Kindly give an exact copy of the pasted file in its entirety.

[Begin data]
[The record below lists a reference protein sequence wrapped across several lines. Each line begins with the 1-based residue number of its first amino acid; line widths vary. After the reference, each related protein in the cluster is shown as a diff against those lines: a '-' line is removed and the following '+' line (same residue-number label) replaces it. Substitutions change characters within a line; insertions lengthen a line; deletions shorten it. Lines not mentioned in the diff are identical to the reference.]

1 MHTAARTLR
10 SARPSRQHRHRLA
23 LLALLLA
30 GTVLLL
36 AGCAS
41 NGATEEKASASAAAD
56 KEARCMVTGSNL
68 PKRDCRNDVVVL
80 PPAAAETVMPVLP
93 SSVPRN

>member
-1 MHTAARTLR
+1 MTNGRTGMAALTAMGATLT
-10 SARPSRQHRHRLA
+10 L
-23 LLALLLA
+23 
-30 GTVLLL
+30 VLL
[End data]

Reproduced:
[The record below lists a reference protein sequence wrapped across several lines. Each line begins with the 1-based residue number of its first amino acid; line widths vary. After the reference, each related protein in the cluster is shown as a diff against those lines: a '-' line is removed and the following '+' line (same residue-number label) replaces it. Substitutions change characters within a line; insertions lengthen a line; deletions shorten it. Lines not mentioned in the diff are identical to the reference.]

1 MHTAARTLR
10 SARPSRQHRHRLA
23 LLALLLA
30 GTVLLL
36 AGCAS
41 NGATEEKASASAAAD
56 KEARCMVTGSNL
68 PKRDCRNDVVVL
80 PPAAAETVMPVLP
93 SSVPRN

>member
-1 MHTAARTLR
+1 MTNGRTGMAALTAMGATLT
-10 SARPSRQHRHRLA
+10 L
-23 LLALLLA
+23 
-30 GTVLLL
+30 VLL